Please use this identifier to cite or link to this item: https://doi.org/10.1163/156856203321142597
Title: Etanidazole-loaded microspheres fabricated by spray-drying different poly(lactide/glycolide) polymers: Effects on microsphere properties
Authors: Wang, F.-J.
Wang, C.-H. 
Keywords: Atomization
Etanidazole
Ethylacetate
Phase separation
Polymer types
Solvent evaporation
Spray dryer
Issue Date: 2003
Citation: Wang, F.-J., Wang, C.-H. (2003). Etanidazole-loaded microspheres fabricated by spray-drying different poly(lactide/glycolide) polymers: Effects on microsphere properties. Journal of Biomaterials Science, Polymer Edition 14 (2) : 157-183. ScholarBank@NUS Repository. https://doi.org/10.1163/156856203321142597
Abstract: In this work, a spraying technique was used to encapsulate etanidazole (a hypoxic radiosensitizer) into different poly(lactide/glycolide) polymers. The properties of the obtained microspheres, especially the particle size and distribution, morphology and release rate were investigated. Unexpectedly, poly(L-lactide) (PLLA) shows a fast release rate, comparable to PLGA 50:50, due to the dissociation of the microspheres although the release rate of the spray-dried microspheres of other polymers decreases with increasing lactide ratio. It is also interesting to note that, contrary to the viscosity sequence of the polymer solutions, the particle size of the microspheres decreases in the order PLGA 50:50, PLGA 65:35, PLGA 85:15 and PDLA. The morphology of microspheres can be affected by polymer properties (e.g. lactide/glycolide ratio, molecular weight, crystallinity and Tg) and fabrication conditions (e.g. solvent and polymer concentration to be sprayed). Although most of the microspheres fabricated by EA have a donghnut-like shape with smooth surface, it is possible to obtain spherical particles by choosing proper polymer type and polymer concentration. A further examination of the mechanisms of the atomization process and the solvent evaporation process reveals their respective effect on droplet formation and particle formation, both of which are essential for the spray-drying technique. It is found that polymer phase transition (affected by the polymer solubility) and its subsequent solvent evaporation processes can finally determine the morphology and the particle size of the spray-dried particles made from different polymers. In essence, the lactide/glycolide ratio of the polymers plays a more important role in affecting the properties of the spray-dried microspheres.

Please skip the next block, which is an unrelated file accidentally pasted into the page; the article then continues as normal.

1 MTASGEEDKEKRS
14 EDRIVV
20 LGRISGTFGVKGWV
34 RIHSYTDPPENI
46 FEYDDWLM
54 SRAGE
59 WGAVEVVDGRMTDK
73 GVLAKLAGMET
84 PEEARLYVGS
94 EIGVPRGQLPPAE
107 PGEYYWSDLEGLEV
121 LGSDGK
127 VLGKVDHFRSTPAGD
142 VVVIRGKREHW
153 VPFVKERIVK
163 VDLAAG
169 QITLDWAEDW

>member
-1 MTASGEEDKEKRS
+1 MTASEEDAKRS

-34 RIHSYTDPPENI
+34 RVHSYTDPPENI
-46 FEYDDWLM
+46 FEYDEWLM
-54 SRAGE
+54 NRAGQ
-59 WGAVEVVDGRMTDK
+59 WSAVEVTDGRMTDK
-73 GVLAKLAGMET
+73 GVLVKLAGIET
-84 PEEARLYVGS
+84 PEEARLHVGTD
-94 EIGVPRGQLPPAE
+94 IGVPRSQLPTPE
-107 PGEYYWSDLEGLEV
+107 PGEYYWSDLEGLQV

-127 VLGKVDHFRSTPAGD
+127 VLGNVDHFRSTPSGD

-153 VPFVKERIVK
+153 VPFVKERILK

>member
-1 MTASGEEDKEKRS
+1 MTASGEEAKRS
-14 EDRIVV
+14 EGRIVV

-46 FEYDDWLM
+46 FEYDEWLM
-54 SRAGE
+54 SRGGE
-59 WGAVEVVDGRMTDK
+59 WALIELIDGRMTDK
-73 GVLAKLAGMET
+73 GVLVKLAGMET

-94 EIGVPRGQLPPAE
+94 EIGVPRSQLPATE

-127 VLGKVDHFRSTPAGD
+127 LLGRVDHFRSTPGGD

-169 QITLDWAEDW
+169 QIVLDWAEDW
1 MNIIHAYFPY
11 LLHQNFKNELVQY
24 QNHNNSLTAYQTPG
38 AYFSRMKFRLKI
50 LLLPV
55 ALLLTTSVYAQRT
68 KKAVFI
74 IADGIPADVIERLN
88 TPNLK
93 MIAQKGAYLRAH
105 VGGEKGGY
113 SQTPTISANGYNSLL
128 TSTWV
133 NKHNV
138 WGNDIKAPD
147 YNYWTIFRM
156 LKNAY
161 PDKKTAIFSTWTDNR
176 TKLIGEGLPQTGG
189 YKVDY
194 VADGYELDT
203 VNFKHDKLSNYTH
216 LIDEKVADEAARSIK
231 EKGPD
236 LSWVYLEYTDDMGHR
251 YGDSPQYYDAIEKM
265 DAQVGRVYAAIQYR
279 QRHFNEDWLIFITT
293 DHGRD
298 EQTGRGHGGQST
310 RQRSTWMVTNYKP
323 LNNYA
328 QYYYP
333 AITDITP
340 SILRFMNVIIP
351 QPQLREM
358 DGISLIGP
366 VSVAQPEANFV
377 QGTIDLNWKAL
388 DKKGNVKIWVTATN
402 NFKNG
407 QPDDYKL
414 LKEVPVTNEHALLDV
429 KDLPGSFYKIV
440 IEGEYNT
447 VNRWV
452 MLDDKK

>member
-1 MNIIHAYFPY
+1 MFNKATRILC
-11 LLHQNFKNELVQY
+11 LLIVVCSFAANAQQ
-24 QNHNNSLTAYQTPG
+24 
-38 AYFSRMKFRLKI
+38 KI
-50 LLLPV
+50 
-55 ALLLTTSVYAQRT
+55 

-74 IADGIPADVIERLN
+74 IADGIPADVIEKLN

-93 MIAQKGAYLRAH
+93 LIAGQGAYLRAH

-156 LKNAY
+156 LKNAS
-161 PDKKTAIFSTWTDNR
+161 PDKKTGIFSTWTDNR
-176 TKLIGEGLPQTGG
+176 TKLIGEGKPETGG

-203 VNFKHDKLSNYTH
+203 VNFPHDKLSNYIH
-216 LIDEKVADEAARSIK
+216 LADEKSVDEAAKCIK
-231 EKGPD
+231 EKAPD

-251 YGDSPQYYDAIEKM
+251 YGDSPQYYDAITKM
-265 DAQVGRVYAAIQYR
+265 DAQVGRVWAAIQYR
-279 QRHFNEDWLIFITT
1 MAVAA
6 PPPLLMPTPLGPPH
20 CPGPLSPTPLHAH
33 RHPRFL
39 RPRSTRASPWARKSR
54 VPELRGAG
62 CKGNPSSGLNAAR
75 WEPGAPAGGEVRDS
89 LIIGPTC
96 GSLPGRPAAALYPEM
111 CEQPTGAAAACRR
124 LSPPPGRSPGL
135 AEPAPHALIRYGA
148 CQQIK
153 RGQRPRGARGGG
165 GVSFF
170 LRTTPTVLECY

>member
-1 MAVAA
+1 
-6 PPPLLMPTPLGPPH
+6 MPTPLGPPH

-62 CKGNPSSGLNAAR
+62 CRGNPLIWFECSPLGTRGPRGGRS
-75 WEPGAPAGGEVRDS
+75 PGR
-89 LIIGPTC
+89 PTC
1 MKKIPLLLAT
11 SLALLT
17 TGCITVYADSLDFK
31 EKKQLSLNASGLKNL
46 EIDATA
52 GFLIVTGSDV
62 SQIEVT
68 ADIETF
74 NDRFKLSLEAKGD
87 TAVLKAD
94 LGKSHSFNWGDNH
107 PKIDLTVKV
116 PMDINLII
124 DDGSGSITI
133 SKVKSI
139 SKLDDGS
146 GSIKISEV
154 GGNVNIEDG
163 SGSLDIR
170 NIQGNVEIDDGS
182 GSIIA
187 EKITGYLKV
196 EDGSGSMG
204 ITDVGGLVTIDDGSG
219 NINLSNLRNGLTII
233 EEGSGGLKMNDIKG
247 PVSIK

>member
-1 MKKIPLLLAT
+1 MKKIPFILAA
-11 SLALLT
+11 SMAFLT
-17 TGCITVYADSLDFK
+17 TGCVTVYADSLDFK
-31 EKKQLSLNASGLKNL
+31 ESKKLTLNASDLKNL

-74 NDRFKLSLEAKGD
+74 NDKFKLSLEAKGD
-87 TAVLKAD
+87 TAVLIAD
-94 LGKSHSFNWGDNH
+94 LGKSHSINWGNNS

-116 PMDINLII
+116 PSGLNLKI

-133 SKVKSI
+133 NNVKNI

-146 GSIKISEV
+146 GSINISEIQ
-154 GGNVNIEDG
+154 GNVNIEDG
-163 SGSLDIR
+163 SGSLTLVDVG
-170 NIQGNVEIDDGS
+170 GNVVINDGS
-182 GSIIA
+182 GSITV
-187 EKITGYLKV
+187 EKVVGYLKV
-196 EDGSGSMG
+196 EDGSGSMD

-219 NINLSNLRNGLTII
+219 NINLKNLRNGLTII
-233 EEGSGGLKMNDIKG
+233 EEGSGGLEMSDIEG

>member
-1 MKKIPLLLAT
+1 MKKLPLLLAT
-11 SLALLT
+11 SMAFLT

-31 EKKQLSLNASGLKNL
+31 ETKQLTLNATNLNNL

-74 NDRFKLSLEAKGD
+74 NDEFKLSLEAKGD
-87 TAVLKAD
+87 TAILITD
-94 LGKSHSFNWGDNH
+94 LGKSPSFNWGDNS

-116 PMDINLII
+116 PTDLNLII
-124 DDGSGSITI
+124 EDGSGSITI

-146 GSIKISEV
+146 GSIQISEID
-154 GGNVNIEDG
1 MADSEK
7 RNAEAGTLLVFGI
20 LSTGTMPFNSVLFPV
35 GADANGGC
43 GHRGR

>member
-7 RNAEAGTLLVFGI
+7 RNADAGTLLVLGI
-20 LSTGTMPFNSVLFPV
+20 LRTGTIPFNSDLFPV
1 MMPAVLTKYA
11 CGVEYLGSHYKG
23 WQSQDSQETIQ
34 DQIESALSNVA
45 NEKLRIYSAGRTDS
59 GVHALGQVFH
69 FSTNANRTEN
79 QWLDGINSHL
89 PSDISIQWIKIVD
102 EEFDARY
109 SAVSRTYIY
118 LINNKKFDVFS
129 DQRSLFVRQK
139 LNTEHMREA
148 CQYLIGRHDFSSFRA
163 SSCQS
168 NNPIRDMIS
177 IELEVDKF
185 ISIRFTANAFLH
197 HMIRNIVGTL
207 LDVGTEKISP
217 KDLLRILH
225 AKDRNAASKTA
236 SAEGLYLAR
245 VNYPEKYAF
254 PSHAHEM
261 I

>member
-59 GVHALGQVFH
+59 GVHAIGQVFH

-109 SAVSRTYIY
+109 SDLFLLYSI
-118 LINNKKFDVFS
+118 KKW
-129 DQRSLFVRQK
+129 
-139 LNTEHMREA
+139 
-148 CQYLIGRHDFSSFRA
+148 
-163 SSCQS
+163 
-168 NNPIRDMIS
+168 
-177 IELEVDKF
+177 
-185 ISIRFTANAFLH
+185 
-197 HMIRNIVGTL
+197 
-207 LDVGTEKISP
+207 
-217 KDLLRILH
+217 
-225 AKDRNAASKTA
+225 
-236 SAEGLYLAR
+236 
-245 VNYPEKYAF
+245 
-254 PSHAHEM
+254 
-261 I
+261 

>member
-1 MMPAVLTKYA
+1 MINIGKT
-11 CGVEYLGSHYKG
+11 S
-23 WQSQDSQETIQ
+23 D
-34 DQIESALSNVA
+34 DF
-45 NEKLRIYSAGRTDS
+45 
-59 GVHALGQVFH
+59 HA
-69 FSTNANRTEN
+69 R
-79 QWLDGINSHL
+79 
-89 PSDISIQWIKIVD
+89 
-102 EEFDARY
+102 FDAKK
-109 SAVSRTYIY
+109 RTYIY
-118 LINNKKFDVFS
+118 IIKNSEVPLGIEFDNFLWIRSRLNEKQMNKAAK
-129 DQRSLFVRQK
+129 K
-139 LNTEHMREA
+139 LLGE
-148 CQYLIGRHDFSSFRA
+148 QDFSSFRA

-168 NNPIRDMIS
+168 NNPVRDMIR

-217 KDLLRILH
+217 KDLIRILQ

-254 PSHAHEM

Source Title: Journal of Biomaterials Science, Polymer Edition
URI: http://scholarbank.nus.edu.sg/handle/10635/114503
ISSN: 09205063
DOI: 10.1163/156856203321142597
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